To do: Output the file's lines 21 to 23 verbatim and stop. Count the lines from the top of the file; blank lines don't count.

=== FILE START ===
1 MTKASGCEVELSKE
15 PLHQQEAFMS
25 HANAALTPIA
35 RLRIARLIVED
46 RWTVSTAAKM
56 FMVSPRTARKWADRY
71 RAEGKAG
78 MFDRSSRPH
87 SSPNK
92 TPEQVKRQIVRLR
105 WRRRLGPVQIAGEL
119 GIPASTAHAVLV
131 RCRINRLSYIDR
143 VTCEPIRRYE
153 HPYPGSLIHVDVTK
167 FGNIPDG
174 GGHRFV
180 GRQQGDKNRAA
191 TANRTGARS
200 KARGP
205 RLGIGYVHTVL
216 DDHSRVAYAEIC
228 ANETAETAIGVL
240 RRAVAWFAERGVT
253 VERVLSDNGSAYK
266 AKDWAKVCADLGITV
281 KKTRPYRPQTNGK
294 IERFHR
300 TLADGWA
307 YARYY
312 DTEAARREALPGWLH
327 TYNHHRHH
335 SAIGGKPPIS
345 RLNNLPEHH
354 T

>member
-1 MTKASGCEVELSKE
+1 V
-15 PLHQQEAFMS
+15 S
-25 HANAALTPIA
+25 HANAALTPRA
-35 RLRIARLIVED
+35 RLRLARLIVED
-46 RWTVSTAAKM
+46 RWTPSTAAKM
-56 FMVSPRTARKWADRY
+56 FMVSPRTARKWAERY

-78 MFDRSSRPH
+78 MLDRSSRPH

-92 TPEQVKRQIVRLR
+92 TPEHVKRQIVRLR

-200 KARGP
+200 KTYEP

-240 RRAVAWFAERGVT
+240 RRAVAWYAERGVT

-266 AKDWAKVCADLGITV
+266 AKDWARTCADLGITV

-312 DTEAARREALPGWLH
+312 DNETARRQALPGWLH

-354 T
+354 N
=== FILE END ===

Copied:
205 RLGIGYVHTVL
216 DDHSRVAYAEIC
228 ANETAETAIGVL